Rescuing Aristotle

Oh yes, today’s Top Men are SO much smarter than Aristotle. Also, test everything scientific materialists assert.

Scientia Salon

image002by Robin Herbert

Perhaps you are familiar with the following passage from Bertrand Russell:

“Observation versus Authority: To modern educated people, it seems obvious that matters of fact are to be ascertained by observation, not by consulting ancient authorities. But this is an entirely modern conception, which hardly existed before the seventeenth century. Aristotle maintained that women have fewer teeth than men; although he was twice married, it never occurred to him to verify this statement by examining his wives’ mouths.” [1]

This criticism of Aristotle is often repeated and unreflectively accepted due to the reputation of Bertrand Russell. Edward de Bono embroidered upon this theme:

“Finally there was Aristotle, with his word-based inclusion/exclusion logic. Aristotle believed that men had more teeth than did women. Although he was married twice, he never actually counted the teeth of either wife. He did not need to. With horses, the stallion had more…

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Britannus Americanus: A Letter from a Jacobite

Dig, y’all!

The Mitrailleuse


O Britannus Americanus! That great Spectre by which the entire World knows most keenly the Mind and Wit of the Puritan,—a Form of Mankind whose presence upon the Earth we should, as I will shortly endeavour to shew, not much have suffered without,—New England, the Symbol living and breathing of the Usurpation by which the Anglo-Saxon has found himself, in your mad Twenty-First Century, abolish’d by his own hand, in its grand Accusations against the fornication and impurity of other nations reveals itself,—if you, my Dear Reader, would countenance such a comparison,—to be Babylon’s Whore reconstituted, and the said Whore has perhaps too late begun to choke upon her Luxury and Splendour that we might save ourselves, that she might not choke us too with the Wine of her mad Fornication, our greatest Efforts to spew it from our mouths…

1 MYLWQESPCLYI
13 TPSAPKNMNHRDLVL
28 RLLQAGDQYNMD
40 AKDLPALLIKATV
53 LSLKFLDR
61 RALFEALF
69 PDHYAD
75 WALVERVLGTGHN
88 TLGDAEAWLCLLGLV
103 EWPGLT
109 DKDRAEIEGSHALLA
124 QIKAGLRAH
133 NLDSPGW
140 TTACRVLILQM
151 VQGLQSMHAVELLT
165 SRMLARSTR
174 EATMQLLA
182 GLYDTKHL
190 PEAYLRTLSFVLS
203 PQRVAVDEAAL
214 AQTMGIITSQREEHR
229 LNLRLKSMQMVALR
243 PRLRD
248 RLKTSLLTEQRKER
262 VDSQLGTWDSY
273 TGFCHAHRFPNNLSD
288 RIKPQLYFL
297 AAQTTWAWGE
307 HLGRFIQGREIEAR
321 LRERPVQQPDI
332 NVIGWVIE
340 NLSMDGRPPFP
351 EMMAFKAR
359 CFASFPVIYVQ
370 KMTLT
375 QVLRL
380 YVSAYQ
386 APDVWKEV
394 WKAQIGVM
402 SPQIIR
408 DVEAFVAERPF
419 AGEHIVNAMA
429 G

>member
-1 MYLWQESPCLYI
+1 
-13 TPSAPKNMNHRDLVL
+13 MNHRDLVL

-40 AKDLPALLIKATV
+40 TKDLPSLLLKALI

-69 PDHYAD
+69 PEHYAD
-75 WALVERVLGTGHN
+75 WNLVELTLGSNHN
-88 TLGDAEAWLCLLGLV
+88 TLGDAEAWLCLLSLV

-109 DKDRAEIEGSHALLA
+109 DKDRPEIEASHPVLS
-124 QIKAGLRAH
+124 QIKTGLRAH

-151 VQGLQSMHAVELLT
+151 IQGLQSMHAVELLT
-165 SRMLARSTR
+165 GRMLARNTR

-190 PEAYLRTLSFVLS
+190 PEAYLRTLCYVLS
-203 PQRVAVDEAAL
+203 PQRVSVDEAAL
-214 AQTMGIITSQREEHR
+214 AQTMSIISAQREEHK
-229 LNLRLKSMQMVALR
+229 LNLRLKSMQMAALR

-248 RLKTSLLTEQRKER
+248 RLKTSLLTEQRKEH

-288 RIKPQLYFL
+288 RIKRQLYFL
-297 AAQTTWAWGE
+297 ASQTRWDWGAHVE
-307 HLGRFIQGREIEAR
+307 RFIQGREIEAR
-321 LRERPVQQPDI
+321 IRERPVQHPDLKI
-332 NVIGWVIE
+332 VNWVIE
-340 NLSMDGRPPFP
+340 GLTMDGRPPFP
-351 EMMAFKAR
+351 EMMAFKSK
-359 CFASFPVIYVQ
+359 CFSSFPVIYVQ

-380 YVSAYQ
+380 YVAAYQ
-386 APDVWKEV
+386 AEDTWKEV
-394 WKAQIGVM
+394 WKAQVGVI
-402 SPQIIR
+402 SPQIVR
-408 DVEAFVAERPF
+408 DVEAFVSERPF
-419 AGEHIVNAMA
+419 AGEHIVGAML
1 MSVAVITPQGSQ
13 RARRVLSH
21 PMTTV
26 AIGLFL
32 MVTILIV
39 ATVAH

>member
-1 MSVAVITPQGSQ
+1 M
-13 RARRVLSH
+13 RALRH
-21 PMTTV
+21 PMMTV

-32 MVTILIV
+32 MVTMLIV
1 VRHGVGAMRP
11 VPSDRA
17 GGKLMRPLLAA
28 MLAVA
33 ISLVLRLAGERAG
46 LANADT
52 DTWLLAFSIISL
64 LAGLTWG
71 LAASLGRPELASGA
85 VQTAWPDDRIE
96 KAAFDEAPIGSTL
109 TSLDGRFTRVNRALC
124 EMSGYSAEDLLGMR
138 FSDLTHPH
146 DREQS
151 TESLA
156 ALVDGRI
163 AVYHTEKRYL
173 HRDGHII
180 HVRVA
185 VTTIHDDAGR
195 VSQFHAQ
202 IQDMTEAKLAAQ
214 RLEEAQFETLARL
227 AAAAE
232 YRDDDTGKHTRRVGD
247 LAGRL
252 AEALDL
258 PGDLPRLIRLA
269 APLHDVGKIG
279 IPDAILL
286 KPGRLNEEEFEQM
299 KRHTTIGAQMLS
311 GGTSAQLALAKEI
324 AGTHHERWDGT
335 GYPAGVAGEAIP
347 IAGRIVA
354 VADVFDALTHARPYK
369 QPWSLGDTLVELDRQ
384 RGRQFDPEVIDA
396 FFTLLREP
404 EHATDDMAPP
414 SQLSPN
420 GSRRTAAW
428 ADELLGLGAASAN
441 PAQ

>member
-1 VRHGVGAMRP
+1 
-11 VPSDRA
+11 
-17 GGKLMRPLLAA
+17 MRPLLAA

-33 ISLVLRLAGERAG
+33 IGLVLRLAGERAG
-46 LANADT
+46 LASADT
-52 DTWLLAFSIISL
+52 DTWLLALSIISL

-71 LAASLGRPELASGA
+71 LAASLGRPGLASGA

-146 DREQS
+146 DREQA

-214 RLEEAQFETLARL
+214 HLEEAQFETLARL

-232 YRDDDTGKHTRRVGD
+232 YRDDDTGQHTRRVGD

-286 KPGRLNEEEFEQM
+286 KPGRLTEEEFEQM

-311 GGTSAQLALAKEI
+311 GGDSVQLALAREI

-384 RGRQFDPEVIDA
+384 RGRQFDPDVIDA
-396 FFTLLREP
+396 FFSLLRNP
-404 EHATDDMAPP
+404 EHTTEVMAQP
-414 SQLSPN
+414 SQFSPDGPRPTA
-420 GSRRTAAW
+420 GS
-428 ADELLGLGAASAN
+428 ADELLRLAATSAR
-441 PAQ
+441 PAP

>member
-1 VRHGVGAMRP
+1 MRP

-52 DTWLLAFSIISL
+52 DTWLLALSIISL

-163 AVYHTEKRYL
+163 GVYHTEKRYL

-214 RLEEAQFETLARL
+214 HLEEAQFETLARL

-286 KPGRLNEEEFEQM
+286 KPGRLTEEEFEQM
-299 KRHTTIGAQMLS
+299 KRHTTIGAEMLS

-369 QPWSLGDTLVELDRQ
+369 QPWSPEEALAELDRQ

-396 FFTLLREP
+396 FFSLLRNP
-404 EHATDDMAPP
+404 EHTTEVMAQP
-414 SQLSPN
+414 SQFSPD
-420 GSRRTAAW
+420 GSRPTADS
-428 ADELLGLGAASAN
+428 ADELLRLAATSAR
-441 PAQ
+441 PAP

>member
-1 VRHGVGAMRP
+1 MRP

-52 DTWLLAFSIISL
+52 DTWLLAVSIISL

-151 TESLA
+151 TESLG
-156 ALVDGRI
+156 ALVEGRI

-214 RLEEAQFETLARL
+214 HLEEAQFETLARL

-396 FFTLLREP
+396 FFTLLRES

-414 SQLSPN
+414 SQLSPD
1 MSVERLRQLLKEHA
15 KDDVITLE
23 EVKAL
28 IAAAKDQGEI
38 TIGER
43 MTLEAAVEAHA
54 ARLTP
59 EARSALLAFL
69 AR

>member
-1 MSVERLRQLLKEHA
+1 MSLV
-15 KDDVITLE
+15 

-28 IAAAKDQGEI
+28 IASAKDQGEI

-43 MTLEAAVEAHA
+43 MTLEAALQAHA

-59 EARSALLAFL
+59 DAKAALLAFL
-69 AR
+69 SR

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Pot-Smoking National Review Discordians

(Trigger Warning: Esoterica, drug references, bitter old men, conservative dope-smoking)

I remind you, fiercely, not to assume too much based on appearances:


Obviously, Total Squares…

Photograph, 1962. “The 60s” haven’t really begun yet–in the obvious ways. President Kennedy is on a cocktail of drugs, legal and illegal, and has been dropping acid with his brother Bobby.

We were living in Larchmont, had three kids, one on the way. Tim was working for the Conservative Book Club, headed by Neil McCaffery. Danny Rosenthal was the head of the sales department, and he and Neil got into some sort of disagreement, and we wound up siding with Danny, and Tim (and Dan) were fired from the CBC. All of this happened when we were just getting involved with the Discordians.

Tim wrote this hilarious piece about secret societies and goings-on, and when Bill Buckley saw it, he immediately wrote Tim a note that asked if he could have the article for $1000? Tim wrote back “Yes, if I can keep this note.”

So the commercial possibilities were enormous—buttons, notepads, cards, and bumper stickers. We produced them and sold them, and formed Our People’s Underworld. It kept us alive financially until Tim finally got a speech writing job in Indianapolis.